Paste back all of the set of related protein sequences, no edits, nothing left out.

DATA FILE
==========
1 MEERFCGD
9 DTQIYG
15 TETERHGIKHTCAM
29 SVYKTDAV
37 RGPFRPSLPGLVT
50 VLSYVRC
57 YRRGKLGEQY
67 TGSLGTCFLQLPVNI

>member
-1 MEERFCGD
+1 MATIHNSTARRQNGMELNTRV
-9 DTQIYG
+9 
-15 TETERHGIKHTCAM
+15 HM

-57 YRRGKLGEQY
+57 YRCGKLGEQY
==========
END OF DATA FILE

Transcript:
1 MEERFCGD
9 DTQIYG
15 TETERHGIKHTCAM
29 SVYKTDAV
37 RGPFRPSLPGLVT
50 VLSYVRC
57 YRRGKLGEQY
67 TGSLGTCFLQLPVNI

>member
-1 MEERFCGD
+1 MATIHNSTARRQNGMELNTRV
-9 DTQIYG
+9 
-15 TETERHGIKHTCAM
+15 HM

-57 YRRGKLGEQY
+57 YRCGKLGEQY